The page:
Theresa May slaps down Liam Fox over foreign students
Downing Street has slapped down Liam Fox after he defied the Prime Minister by calling for foreign students not to be included in official migration figures.
The International Trade Secretary laid bare simmering Cabinet tensions on the issue while appearing before a committee of peers this morning.
He said there was "an ongoing argument inside government" over the current policy, which sees foreign students included in the numbers, and that he had made his views clear to Home Secretary Amber Rudd.
Dr Fox said: "I think there is a value for those who come and study in the United Kingdom. I 100% accept the point that they will be in many cases imbued by the values that they experience while they are here; many of them will go on to establish long-term relationships with the United Kingdom, understanding our institutions."
Foreign Secretary Boris Johnson has previously called for foreign students not to count towards the net migration figure, while Chancellor Philip Hammond was also rebuked by Number 10 for saying the stats need to reflect “public perception” of immigration.
Asked whether Dr Fox's remarks meant the policy was being looked at again, the Prime Minister's spokesman said: "No."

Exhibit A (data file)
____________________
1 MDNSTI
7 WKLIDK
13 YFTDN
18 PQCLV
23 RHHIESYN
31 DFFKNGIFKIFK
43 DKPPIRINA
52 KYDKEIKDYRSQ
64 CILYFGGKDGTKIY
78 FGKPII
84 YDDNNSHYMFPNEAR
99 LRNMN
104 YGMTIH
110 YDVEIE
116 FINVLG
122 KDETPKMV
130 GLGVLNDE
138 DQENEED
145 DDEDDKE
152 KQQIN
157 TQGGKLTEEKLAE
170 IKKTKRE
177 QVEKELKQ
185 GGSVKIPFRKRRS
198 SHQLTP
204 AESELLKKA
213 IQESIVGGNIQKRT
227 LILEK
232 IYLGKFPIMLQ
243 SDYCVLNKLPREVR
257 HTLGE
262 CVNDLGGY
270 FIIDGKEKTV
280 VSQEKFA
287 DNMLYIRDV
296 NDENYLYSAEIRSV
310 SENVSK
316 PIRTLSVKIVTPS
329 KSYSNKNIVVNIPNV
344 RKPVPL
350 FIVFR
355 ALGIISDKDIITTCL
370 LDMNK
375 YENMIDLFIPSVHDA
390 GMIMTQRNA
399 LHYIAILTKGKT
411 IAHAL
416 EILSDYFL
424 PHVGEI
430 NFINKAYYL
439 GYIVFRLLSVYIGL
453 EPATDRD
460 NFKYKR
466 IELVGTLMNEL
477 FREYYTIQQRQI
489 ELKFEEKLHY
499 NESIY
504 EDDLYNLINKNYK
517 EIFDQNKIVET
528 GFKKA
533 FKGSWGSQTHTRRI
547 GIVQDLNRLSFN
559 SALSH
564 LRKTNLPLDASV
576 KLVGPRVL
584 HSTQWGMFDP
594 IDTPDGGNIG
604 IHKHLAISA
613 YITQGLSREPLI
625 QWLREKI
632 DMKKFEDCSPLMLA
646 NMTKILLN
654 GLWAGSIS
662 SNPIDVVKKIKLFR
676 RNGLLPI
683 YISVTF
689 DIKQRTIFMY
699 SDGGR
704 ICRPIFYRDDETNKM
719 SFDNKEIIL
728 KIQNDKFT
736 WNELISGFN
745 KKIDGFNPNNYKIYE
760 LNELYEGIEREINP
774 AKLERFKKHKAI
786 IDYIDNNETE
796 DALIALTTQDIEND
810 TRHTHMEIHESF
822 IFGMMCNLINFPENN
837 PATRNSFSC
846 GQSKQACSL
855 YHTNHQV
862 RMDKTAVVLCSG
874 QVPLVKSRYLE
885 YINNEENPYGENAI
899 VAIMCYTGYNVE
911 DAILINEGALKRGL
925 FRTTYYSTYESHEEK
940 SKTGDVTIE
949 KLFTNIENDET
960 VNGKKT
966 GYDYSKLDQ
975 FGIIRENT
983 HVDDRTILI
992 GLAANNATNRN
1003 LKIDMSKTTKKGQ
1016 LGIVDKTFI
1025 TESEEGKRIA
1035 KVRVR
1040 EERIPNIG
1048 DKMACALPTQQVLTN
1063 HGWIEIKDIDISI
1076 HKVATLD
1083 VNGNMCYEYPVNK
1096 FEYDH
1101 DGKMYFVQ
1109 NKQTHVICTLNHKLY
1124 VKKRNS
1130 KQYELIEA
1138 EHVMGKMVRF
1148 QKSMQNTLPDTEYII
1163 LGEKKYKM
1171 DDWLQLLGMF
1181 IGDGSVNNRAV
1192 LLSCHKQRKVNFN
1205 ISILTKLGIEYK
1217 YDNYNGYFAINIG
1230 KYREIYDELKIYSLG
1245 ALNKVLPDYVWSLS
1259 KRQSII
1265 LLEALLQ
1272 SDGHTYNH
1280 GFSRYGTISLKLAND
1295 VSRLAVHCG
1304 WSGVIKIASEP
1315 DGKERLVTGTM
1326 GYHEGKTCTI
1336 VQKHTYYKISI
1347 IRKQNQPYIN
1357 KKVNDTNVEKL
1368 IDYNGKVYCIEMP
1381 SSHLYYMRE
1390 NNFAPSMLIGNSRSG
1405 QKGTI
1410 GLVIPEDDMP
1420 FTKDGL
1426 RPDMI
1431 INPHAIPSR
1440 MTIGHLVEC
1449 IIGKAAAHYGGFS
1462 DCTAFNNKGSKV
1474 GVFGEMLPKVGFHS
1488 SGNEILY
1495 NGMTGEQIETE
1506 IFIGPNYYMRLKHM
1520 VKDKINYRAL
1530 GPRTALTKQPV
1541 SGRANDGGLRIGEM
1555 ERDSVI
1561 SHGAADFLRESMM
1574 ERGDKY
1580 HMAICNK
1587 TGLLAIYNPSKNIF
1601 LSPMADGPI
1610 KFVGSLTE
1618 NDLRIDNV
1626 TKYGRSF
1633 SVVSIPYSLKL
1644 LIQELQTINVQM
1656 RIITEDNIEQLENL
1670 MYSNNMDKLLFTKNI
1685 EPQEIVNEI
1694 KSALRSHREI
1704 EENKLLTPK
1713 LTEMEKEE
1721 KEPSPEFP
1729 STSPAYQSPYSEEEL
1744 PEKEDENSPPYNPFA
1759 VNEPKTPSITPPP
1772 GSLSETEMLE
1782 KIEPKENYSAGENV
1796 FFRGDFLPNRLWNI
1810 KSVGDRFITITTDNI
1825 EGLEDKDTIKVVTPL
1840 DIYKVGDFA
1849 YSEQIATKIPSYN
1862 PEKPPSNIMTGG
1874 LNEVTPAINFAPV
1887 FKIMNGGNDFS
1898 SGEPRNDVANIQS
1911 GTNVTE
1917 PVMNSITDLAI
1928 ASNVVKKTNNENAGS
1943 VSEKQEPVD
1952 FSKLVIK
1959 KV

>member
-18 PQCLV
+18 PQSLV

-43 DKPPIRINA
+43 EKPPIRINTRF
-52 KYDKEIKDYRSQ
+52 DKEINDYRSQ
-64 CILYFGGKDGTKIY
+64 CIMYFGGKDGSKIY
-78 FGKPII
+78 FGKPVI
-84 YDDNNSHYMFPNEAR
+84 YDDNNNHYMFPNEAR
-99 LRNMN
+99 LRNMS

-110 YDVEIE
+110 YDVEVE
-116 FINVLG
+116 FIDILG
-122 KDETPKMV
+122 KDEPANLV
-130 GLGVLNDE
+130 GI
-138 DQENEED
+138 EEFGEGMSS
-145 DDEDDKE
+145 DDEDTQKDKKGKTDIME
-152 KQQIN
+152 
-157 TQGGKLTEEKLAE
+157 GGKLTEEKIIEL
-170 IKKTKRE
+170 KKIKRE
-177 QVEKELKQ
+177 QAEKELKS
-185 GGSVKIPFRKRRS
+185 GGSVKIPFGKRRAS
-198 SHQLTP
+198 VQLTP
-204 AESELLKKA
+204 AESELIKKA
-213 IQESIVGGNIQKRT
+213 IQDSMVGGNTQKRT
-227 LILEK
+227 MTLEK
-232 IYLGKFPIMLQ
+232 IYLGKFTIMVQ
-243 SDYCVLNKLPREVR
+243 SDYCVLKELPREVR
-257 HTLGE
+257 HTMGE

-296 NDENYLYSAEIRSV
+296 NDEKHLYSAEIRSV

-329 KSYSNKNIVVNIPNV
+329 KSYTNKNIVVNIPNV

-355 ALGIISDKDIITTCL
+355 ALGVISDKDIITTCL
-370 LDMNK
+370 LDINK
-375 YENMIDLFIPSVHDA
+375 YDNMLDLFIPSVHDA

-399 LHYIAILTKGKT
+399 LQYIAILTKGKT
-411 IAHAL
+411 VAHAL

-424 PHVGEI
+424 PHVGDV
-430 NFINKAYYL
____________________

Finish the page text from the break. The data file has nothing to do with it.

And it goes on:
He added: "The Prime Minister has been clear over a long period of time that she believes students should continue to be included in the official migration statistics.
"A migrant is someone who has been here for 12 months or more. There is no cap on genuine students coming here. We recognise the huge contribution they make.
"It's important for planning purposes for local authorities and government that we know who is coming into the country and who is leaving."
The latest Office for National Statistics release showed the number of students coming to the UK dropped 41,000 in the year to September 2016.
The Government has stuck by its pledge to cut net migration below 100,000 – despite the most recent figure showing 273,000 more people came to the UK than left.
A total of 134,000 people came to the UK for long-term study, compared to the estimated 62,000 people who left the UK after originally arriving as students.